Did your approach, or the final product (the synopsis), change as you got publishing experience? Does your agent or editor want something different from you now than when they were pulling you out of the slush?
When I started, I did the synopsis at the end of the process, after writing the book. I learned my lesson with Dark Salvation, which was rewritten as many as 18 times in some places... with major changes (it's not his beloved childhood friend, it's his half-brother who hates him!) needing to be percolated all the way through the story, sparking even more rewrites. At that point, I swore never to write another book where I hadn't settled all those questions before sitting down to write. Later synopses described what happened, in a blow-by-blow fashion, and I'd run into problems where character motivations would change, resulting in scenes that no longer worked when I got to writing them. When I finally settled on describing the emotional growth arc, I got a format that worked for me. Pitching novellas, as I mentioned above, requires only a short paragraph, not a full synopsis. But, since my writing is all over the place with regard to genre, I still need a full synopsis to show editors that I can handle a given style.

We've been debating the eternal question of how much to include or leave out--when *you* write a synopsis, how closely does the synopsis match the book?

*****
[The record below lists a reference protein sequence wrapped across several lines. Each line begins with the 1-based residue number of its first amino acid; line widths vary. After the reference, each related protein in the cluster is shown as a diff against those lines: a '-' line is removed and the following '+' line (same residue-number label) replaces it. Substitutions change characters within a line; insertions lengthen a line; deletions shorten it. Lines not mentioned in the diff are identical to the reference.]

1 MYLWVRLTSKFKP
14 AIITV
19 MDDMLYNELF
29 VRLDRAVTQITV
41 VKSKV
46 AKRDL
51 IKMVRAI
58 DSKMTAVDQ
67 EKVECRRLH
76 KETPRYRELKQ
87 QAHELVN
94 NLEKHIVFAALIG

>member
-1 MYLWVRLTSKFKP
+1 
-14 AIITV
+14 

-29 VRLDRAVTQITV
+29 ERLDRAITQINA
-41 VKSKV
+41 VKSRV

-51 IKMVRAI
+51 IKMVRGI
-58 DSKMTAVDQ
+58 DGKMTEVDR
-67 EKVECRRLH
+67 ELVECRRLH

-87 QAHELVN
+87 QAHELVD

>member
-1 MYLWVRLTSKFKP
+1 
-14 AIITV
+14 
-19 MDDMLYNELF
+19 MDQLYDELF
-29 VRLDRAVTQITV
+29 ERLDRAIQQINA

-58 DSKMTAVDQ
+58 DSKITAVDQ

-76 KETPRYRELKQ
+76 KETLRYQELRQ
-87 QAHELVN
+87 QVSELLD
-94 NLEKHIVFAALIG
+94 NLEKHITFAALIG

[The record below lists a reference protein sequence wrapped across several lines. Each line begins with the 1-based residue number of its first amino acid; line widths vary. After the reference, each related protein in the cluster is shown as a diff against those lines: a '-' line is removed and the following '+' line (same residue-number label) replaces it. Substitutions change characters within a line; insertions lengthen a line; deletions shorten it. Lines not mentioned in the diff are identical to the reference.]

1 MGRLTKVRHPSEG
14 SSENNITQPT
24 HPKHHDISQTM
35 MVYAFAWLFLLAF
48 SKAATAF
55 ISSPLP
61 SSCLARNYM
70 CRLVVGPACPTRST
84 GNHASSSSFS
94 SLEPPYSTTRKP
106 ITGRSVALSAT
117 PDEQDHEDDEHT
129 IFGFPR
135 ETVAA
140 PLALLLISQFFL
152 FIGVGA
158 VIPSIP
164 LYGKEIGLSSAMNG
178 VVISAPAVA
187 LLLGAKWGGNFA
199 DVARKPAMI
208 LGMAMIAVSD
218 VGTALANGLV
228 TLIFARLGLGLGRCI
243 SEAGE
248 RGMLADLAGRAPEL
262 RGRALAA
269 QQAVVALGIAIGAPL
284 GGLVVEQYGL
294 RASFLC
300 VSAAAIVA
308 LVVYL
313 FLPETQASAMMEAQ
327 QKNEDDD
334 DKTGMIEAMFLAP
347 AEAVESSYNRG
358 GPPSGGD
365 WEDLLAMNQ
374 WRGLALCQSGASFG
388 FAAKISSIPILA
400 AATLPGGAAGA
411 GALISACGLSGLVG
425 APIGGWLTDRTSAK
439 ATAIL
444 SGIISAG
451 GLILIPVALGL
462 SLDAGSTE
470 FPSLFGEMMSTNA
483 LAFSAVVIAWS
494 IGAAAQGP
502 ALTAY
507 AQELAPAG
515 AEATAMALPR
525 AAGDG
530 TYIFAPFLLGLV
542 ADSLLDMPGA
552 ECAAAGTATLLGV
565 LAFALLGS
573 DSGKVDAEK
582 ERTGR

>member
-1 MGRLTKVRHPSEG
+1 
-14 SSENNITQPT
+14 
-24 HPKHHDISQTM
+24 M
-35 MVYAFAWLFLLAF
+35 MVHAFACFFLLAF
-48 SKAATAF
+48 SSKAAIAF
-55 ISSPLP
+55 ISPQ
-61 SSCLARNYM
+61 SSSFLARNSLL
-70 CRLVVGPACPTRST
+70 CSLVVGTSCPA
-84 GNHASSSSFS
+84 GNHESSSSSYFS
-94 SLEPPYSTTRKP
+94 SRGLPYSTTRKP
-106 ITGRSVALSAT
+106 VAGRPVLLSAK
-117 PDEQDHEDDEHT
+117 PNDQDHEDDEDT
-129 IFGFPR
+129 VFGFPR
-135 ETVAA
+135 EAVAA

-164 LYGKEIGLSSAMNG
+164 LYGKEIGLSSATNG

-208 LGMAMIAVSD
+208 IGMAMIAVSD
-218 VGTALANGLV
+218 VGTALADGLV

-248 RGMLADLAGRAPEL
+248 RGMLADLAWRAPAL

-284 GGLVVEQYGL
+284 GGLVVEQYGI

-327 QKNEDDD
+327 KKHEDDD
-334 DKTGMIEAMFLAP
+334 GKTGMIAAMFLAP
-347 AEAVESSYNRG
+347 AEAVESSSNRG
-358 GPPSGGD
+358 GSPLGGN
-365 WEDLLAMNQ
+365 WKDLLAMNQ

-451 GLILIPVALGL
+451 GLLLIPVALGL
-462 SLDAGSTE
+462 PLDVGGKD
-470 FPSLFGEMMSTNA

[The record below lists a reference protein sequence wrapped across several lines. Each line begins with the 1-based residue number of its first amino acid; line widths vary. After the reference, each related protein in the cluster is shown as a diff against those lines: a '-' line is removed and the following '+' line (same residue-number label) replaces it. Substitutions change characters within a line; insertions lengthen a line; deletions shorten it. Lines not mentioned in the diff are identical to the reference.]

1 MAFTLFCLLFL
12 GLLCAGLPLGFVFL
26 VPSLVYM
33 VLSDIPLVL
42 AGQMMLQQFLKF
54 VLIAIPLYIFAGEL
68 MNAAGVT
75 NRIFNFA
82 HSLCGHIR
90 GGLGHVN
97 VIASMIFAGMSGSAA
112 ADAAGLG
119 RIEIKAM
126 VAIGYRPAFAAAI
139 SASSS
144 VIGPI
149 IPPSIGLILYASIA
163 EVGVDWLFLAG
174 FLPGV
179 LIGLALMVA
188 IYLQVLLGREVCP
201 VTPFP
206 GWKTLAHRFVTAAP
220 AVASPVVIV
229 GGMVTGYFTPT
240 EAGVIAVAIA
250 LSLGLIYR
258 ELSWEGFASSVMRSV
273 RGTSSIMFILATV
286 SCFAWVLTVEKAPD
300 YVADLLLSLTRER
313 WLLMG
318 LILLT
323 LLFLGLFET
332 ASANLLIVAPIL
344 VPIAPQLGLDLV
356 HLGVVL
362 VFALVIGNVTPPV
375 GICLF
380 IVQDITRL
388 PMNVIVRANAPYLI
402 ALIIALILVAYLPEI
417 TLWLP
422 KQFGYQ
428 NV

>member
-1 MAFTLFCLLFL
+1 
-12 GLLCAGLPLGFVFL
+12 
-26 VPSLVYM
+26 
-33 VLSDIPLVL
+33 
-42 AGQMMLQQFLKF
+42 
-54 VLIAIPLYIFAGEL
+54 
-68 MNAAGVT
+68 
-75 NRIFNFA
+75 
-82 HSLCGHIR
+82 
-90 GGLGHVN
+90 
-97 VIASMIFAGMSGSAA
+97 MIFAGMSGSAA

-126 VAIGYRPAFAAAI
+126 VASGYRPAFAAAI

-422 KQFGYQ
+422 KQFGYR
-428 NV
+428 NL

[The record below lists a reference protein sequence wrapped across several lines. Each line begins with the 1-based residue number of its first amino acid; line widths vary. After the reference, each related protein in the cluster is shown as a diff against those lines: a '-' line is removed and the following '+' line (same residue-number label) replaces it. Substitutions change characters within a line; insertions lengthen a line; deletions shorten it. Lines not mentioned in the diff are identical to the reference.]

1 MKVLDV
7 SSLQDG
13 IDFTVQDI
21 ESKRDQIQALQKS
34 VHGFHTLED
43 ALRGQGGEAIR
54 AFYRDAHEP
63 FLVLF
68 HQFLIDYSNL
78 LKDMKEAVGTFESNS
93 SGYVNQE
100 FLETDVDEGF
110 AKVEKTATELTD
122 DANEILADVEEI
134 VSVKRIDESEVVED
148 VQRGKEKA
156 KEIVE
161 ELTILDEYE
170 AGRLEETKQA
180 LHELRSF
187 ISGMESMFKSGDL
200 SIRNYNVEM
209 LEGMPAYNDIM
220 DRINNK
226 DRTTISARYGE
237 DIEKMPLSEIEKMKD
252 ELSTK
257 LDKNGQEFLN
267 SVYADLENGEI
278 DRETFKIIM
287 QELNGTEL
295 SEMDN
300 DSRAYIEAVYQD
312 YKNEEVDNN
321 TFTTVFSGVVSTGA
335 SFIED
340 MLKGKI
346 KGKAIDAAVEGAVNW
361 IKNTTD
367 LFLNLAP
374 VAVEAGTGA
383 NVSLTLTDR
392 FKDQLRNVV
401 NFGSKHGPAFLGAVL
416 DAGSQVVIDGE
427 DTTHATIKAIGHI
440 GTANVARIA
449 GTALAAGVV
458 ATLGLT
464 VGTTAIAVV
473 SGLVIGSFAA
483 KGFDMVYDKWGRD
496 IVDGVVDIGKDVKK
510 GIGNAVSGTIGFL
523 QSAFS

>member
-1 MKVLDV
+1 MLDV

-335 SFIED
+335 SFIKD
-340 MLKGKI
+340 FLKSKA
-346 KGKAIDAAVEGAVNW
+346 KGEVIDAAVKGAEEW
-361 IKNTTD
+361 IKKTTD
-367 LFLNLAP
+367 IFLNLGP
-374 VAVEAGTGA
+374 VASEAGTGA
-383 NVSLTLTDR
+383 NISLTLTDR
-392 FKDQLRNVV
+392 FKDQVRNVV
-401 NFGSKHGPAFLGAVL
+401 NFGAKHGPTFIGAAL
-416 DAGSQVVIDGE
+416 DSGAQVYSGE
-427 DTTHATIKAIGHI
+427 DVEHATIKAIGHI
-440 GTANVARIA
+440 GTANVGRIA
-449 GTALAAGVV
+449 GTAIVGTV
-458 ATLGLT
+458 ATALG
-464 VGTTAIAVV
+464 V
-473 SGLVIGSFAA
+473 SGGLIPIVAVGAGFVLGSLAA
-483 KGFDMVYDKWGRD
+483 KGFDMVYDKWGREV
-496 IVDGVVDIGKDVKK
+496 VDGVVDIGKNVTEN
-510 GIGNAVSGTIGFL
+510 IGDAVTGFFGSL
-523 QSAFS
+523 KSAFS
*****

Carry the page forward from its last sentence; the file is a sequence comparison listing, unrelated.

It usually matches the book fairly closely, because I leave myself enough wiggle room when writing. I have on occassion totally reimagined the central conflict or characters midway through the story. But in that case, I end up rewriting the synopsis before going on, so the new story still matches the new synopsis fairly closely.

And how do you introduce/explain a SF/F setting in the short space of a synopsis?
A few lines or a short paragraph at the beginning. It doesn't have to describe the entire world in detail. Just what is the setting -- fantasy medieval, fantasy renaissance, science fiction future Earth, science fiction other world, urban fantasy, etc. -- and any immediately necessary status, such as an ongoing war, disputed succession, repressive martial law, etc. If there's a specific element necessary for the story to work, I put it there, too. For example, this is the lead-in paragraph for Raven's Heart:
RAVEN'S HEART takes place on a future Earth, transformed by an alien asteroid that melted the polar ice caps and saturated the air with microscopic crystals which react to life forces.

Is writing a synopsis a difficult process for you? Enjoyable/detestable? Any tips for making it easier?
Not at all. I can toss one off in a single evening/weekend. Is it any good? Well, I usually show it to pbray, who tells me where all the plot holes and motivation gaps are. She's also really good at telling me what I meant to say, instead of what I did say. :-) After the meeting with her, I'm normally filled with fire and enthusiasm, to fix the synopsis and start actually writing. So, I guess my tip for making the synopsis writing easier would be to do a very high-level synopsis before you've written the book, so you're not confused and bogged down by details. Also, get a really good critique partner who can review it.

Comments

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jennifer_dunne
Feb. 27th, 2009 03:15 pm (UTC)
It was inspired by one of the editors I spoke to at a conference. She was all, "Don't tell me the details of your plot. I'll forget it by the time I'm back at the office. Tell me about your characters, and how they grow."